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Collisions at RHIC fleetingly produce conditions that existed a few microseconds after the Big Bang, which scientists believe gave birth to the universe as we know it some 13.7 billion years ago. In both nucleus-nucleus collisions at RHIC and in the Big Bang, quarks and antiquarks emerge with equal abundance. At RHIC, among the collision fragments that survive to the final state, matter and antimatter are still close to equally abundant, even in the case of the relatively complex antinucleus and its normal-matter partner featured in the present study. In contrast, antimatter appears to be largely absent from the present-day universe.
“Understanding precisely how and why there’s a predominance of matter over antimatter remains a major unsolved problem of physics,” said Brookhaven physicist Zhangbu Xu, another one of the lead authors. “A solution will require measurements of subtle deviations from perfect symmetry between matter and antimatter, and there are good prospects for future antimatter measurements at RHIC to address this key issue.”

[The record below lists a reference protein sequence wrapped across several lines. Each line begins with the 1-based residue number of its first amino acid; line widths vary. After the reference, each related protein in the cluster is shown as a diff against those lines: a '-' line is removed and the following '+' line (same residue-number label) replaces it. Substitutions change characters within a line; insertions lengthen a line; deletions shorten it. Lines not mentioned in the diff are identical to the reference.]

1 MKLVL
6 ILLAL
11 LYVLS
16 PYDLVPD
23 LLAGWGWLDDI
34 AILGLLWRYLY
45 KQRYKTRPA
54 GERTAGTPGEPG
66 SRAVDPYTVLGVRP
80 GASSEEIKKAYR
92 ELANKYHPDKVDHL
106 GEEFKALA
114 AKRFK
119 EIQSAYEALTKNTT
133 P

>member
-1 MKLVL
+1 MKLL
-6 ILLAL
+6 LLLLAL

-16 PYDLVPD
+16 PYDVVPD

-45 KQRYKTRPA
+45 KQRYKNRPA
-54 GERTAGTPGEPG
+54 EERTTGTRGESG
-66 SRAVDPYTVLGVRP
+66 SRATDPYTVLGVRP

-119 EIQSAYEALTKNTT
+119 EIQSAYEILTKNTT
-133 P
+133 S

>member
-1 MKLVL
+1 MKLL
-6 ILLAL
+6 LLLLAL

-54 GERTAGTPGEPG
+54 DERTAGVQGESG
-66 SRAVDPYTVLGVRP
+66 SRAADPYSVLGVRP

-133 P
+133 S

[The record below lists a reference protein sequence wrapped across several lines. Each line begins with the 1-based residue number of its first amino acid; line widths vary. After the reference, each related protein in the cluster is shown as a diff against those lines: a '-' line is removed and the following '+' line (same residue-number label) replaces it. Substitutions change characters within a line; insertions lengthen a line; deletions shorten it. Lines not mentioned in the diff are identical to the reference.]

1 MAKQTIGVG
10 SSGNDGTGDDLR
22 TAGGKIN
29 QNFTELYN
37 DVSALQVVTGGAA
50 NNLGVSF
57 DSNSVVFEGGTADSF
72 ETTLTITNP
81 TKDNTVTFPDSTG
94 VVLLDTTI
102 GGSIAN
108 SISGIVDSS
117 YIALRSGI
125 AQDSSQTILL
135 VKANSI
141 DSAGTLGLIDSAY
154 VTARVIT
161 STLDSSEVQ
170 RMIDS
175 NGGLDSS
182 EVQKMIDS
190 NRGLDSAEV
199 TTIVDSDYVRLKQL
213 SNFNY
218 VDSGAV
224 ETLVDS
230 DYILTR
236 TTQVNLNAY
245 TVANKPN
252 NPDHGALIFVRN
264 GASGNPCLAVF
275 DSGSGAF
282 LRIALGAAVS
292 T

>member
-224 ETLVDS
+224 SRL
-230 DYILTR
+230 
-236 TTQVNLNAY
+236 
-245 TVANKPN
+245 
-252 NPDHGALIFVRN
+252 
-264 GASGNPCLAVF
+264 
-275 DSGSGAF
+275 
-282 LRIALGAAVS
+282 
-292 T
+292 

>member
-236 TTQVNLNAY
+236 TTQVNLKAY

Originally posted by bulletproof_monk
why did they use gold ions? could they have done the same experiments with ions of a different element?
For One Tiny Instant, Physicists May Have Broken a Law of Nature
For a brief instant, it appears, scientists at Brook haven National Laboratory on Long Island recently discovered a law of nature had been broken.
We collide gold nuclei together in our experiments because we need to use
the biggest and most spherical nuclei possible. There are nuclei like
uranium that are somewhat bigger than gold, but those nuclei are not
spherical like gold. So gold is the best compromise. Similar experiments
at CERN in Europe use lead nuclei, which are very close to the same size
as gold, and are also spherical.
Originally posted by JacKatMtn
Here's another piece on this event:
But, if you get the chance it looks like quite the heated battle is going on by observing the comments below the linked article.